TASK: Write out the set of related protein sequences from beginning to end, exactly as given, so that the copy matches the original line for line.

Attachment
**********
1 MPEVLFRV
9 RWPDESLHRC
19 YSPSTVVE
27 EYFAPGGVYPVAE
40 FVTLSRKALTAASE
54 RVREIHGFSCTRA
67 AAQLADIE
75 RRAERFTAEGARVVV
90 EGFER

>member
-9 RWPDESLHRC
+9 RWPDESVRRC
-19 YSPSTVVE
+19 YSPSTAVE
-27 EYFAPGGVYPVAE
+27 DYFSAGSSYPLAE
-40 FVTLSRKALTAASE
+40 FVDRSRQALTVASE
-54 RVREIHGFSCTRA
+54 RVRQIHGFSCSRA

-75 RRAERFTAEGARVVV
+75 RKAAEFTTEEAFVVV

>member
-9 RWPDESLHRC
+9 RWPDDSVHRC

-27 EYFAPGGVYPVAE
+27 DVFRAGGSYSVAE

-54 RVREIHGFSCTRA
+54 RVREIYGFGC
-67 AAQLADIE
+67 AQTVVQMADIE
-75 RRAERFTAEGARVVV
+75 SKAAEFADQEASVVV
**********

1 MPEVLFRV
9 RWPDESLHRC
19 YSPSTVVE
27 EYFAPGGVYPVAE
40 FVTLSRKALTAASE
54 RVREIHGFSCTRA
67 AAQLADIE
75 RRAERFTAEGARVVV
90 EGFER

>member
-9 RWPDESLHRC
+9 RWPDESVRRC
-19 YSPSTVVE
+19 YSPSTAVE
-27 EYFAPGGVYPVAE
+27 DYFSAGSSYPLAE
-40 FVTLSRKALTAASE
+40 FVDRSRQALTVASE
-54 RVREIHGFSCTRA
+54 RVRQIHGFSCSRA

-75 RRAERFTAEGARVVV
+75 RKAAEFTTEEAFVVV

>member
-9 RWPDESLHRC
+9 RWPDDSVHRC

-27 EYFAPGGVYPVAE
+27 DVFRAGGSYSVAE

-54 RVREIHGFSCTRA
+54 RVREIYGFGC
-67 AAQLADIE
+67 AQTVVQMADIE
-75 RRAERFTAEGARVVV
+75 SKAAEFADQEASVVV